Postcard from Italy

Elaine Olafson Henry Ceramics Art + Perception 109 2018 Art + Perception Home

When I was the one writing the editorial for this journal, several years ago I wrote about the worldwide biennials that were labeled as international. In most cases, the majority of the panel of jurors were from the country or region of the venue for the juried exhibition, with the minority of the panel being from other regions of the globe. In the case of Faenza, this was definitely the modus operendi in the past. There would be five jurors with four of them being from Faenza and Rome, or other parts of Italy and the fifth was usually from Europe.

Without claiming that my voice had an effect on the changes, Taiwan took steps to change the nature of their selection of work. Now, for alternating biennials, Taiwan implements a two-step process to select a curator who has international knowledge of contemporary ceramics. That curator proposes a theme and then selects the artists within that theme, spreading the opportunities to all corners of the world. Kudos to them.

The Museum of International Ceramics (MIC) in Faenza states on their website about The Premio Faenza:

From its first regional edition in 1932, then national in 1938, the competition recorded remarkable development. In 1963 the competition was extended to an international level and in 1989 it became a biennial event.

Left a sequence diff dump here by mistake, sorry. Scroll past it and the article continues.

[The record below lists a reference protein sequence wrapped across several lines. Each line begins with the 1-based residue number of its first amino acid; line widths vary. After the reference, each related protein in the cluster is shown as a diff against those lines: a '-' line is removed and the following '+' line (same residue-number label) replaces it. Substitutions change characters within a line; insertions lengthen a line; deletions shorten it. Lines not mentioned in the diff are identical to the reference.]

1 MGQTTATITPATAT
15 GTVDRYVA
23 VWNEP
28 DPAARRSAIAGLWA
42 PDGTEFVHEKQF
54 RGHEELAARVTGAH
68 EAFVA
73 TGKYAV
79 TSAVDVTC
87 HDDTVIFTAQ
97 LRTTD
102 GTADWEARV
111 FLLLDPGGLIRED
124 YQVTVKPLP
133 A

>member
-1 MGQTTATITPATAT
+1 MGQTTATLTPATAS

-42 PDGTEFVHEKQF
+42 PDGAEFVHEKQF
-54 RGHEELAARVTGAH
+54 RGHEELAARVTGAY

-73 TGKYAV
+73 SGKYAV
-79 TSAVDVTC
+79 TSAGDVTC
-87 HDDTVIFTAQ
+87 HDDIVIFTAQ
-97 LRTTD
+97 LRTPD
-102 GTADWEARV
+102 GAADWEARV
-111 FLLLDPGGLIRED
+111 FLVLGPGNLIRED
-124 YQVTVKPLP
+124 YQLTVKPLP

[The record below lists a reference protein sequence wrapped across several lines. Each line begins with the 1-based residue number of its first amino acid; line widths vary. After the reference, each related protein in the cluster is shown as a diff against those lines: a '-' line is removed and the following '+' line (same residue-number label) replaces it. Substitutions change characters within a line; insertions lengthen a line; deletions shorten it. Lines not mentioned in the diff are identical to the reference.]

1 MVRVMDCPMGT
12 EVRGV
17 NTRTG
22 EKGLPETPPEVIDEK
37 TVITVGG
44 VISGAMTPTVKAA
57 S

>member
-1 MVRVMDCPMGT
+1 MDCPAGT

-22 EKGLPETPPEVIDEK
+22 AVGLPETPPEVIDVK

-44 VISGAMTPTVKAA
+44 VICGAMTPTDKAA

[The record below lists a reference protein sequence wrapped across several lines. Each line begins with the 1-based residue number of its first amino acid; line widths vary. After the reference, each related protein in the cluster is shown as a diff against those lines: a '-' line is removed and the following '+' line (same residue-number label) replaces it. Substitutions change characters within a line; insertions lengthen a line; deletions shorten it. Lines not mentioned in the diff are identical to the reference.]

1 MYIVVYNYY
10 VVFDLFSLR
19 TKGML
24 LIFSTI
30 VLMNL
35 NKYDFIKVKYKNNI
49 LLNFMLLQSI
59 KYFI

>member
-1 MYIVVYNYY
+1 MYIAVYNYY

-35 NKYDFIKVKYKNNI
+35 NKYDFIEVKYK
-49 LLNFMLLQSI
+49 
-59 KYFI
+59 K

At the end of my conversation with one of the five Italian jurors, when I pressed about the disproportionate number of Italians in the exhibition, he reluctantly said that it was political.

This year, then, was their 60th exhibition in this evolution to becoming an international event, and they took some giant strides in the right direction.

Last year, MIC engaged with curators from around the world, asking for a list of suggested artists, both master and emerging, from their regions to be considered for this 60th event: Ceramics Now!: i grandi artisti della ceramic contemporanea (the great artists of contemporary ceramics). This first step ensured the museum of including artists who might not normally submit entries to a traditionally juried exhibition. It was the second step that was flawed, in my opinion. The final jury comprised five Italians. Fifty-three artists were selected but 14 of those selected were Italian, or 26 percent of the exhibiting artists.

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